Thursday, 2 March 2017

Transparent defiance

A vote by the United States House of Representatives to end the legal requirement that compels oil and mining companies to disclose all payments to foreign governments is a tactical defeat for anti-corruption campaigners. That's partly because of highly effective lobbying by US oil giant ExxonMobil. All this lobbying was on the watch of Rex Tillerson as Chief Executive of ExxonMobil, who is now President Donald Trump's Secretary of State.

The company’s filings with the US Securities and Exchange Commission do not reveal any direct role by Tillerson in the lobbying but evidently he didn't support the 'Publish What You Pay' law. In fact, the start of the Publish What You Pay campaign dates back to ExxonMobil's involvement in one of the most egregious examples of corporate-state collusion in diverting resources revenue in Equatorial Guinea (AC Vol 45 No 15, Private estate). The scandal was the subject of a detailed US Senate investigation, which tracked payments said to have originated from ExxonMobil, Marathon Oil and Amerada Hess to individuals representing President Teodoro Obiang and family. The funds ended up in special accounts in Riggs Bank in Washington DC. At the time, companies could make payments to foreign governments at will under US law, but Riggs Bank was found complicit in money laundering and went out of business shortly afterwards. The next target in some US politicians' sights is the groundbreaking Foreign Corrupt Practices Act of 1977.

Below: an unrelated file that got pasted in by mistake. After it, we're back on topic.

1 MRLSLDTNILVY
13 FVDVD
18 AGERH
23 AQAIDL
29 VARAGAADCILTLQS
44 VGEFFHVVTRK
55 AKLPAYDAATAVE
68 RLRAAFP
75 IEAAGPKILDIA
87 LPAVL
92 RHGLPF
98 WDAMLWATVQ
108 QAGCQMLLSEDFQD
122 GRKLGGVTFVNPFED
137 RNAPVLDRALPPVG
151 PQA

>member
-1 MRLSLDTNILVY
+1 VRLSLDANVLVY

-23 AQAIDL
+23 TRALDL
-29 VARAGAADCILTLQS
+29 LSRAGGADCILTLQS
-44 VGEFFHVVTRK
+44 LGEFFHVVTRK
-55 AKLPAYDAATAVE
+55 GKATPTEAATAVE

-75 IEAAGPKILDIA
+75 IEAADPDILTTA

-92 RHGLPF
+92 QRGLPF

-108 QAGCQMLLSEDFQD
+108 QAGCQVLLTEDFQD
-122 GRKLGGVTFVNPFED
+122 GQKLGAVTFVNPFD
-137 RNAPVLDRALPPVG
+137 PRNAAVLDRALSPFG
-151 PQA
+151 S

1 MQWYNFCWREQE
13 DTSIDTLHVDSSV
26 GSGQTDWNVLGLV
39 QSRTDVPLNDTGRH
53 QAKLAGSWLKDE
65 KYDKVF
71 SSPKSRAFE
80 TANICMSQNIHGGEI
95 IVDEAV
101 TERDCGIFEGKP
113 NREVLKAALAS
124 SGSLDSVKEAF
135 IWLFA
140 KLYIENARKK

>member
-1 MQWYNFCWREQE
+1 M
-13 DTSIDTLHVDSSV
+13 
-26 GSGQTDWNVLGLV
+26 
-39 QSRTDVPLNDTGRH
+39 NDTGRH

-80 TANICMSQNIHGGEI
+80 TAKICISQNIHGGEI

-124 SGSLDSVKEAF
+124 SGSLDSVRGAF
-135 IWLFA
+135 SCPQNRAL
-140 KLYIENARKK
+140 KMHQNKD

No comments: